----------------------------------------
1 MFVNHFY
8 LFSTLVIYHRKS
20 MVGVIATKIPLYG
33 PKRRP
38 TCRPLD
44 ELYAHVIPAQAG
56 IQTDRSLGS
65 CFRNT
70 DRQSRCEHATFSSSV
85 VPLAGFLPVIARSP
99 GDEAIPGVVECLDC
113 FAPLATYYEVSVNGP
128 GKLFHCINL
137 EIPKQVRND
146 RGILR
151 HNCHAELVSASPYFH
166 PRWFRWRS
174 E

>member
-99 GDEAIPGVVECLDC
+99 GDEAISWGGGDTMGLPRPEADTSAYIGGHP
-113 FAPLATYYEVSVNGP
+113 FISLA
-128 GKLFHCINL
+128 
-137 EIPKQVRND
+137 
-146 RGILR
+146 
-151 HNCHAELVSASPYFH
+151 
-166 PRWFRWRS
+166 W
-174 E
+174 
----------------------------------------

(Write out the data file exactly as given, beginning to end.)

1 MFVNHFY
8 LFSTLVIYHRKS
20 MVGVIATKIPLYG
33 PKRRP
38 TCRPLD
44 ELYAHVIPAQAG
56 IQTDRSLGS
65 CFRNT
70 DRQSRCEHATFSSSV
85 VPLAGFLPVIARSP
99 GDEAIPGVVECLDC
113 FAPLATYYEVSVNGP
128 GKLFHCINL
137 EIPKQVRND
146 RGILR
151 HNCHAELVSASPYFH
166 PRWFRWRS
174 E

>member
-99 GDEAIPGVVECLDC
+99 GDEAISWGGGDTMGLPRPEADTSAYIGGHP
-113 FAPLATYYEVSVNGP
+113 FISLA
-128 GKLFHCINL
+128 
-137 EIPKQVRND
+137 
-146 RGILR
+146 
-151 HNCHAELVSASPYFH
+151 
-166 PRWFRWRS
+166 W
-174 E
+174 